ST. PAUL, Minn. (AP) — Visiting a candy factory is a popular childhood dream, a tale retold by Willy Wonka, Curious George and Lucille Ball.
But in real life, anyone hoping to visit Pearson's Candy Co. in St. Paul has been out of luck. The famed candymaker on West Seventh Street hasn't offered tours for decades, preferring that its Nut Goodies and Salted Nut Rolls tell its story.
Last week, Pearson's finally cracked open the factory doors to a select group of visitors — contest winners, retirees and news media — and hinted that public tours might resume.
The company isn't making any promises, but it totally grasps the interest.
"It appeals to the kid in all of us," Michael Keller, Pearson's new president and chief executive officer, told the St. Paul Pioneer Press. After a test run of tours, he said, "We'll take stock and see if this is something we can do going forward."
Keller is a natural showman who led the tours wearing a Willy-Wonka-style outfit of vivid greens, reds and creams — all colors associated with the Nut Goodie. His outfit was topped off with a caramel-colored hat, and he welcomed visitors alongside Pearson's furry new mascot, Goodie the Squirrel.
The whimsical change in tone is being driven by Pearson's new owners, who are looking to enliven a 101-year-old brand. This year, Pearson's will introduce four new candy products, including a Salted Almond Roll that goes into production this month, and a chocolate-covered Marshmallow Elf, a seasonal item for Christmas.
Even wacky ideas are under consideration.
"We're looking at marshmallow body parts for Halloween," Keller said with a grin. The candy coating would be "slime green."
All this marks a new day for a company long known for four core products: Salted Nut Rolls, Mint Patties, Nut Goodies and Bun Bars, the latter a regional favorite in the Ohio area.
Beyond new candy offerings, Pearson's is looking to expand in other ways. Its private-equity owners, Connecticut-based Brynwood Partners, which acquired Pearson's in 2011, is on the prowl for acquisitions in the candy sector. Has it found any?
"We have some in the pipeline," Keller replied, but he couldn't provide details. "Maybe we'll have some news to share in the future," he hinted.
One thing that won't change, Keller said, is Pearson's St. Paul base of operations. The company employs 110 workers in the plant, along with 40 staff. The factory has room to expand, so if all goes well, Pearson's will be "growing this business right where it is," he said.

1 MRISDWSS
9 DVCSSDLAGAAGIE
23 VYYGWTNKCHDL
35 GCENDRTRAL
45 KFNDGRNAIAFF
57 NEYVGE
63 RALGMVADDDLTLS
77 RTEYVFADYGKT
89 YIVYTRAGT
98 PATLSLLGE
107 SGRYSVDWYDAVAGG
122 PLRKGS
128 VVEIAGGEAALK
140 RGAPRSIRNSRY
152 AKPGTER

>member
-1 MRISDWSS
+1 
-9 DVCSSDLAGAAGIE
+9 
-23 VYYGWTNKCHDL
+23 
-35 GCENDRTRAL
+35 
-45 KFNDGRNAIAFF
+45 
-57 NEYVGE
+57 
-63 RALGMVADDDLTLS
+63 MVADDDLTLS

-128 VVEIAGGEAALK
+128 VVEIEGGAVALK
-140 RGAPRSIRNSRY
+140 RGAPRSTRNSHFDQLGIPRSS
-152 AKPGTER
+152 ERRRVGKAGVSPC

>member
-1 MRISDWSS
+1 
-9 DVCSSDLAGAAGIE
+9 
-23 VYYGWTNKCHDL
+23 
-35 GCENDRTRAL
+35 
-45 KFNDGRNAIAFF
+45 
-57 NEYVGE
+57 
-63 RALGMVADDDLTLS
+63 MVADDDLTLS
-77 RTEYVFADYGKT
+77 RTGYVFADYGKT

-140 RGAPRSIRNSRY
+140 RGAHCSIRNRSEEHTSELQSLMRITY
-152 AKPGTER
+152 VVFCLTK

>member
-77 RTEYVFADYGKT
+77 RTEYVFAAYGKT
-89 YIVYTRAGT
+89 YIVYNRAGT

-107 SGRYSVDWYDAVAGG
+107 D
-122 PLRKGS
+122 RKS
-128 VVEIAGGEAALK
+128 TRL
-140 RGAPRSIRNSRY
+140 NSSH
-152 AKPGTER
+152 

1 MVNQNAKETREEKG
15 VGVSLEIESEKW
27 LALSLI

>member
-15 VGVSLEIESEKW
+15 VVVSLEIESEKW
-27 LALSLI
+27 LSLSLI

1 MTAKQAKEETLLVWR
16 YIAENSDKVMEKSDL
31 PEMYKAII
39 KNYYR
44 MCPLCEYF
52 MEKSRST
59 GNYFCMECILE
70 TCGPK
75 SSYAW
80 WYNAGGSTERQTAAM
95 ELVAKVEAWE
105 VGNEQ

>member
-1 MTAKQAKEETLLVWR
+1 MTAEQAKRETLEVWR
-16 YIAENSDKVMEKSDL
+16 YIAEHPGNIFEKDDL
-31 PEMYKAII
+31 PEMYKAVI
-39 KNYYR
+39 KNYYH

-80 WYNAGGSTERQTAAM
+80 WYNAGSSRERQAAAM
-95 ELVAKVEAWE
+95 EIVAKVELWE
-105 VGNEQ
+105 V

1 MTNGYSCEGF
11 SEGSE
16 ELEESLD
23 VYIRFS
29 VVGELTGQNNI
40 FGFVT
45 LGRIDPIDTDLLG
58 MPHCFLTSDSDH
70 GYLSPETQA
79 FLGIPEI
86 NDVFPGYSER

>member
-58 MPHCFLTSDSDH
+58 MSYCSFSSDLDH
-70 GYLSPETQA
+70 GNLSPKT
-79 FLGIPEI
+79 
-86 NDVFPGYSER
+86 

Pearson's may rank as Minnesota's largest candymaker with $50 million a year in revenue, but it's still a fraction of the size of giants such as Mars and Hershey. It also competes with a growing roster of specialty candymakers, each seeking its niche.
As for the plant tour, last week's walk-through proved to be a study in contrasts. The sweet aroma of chocolate, mint, caramel and peanuts filled the air — as did the constant roar from the industrial machinery.
Candy production was a contrast, too. Workers guide machines that turned out a million mint patties per shift, but humans with sharp eyes still scan each patty for rejects, and still hand-craft the swirl on each Bun Bar.
There are even Lucy-and-Ethel-style candy packers (but without the hijinks) who pluck finished candies from a conveyor belt and place them into cartons. But unlike the famed "I Love Lucy" episode, the Pearson's workers are deft at their jobs.
The hairnet-clad visitors on the tour were a mix of retirees, news media and families who won a tour-the-candy-factory contest, which seemed inspired by the "Charlie and the Chocolate Factory" books.
"Since I've been at Pearson's, I've often been asked for two things: free candy and a tour of the plant," Keller said. "And so many requests for a tour of the plant that it started to make sense as a possible prize item for a promotion we were running."
Information from: St. Paul Pioneer Press, http://www.twincities.com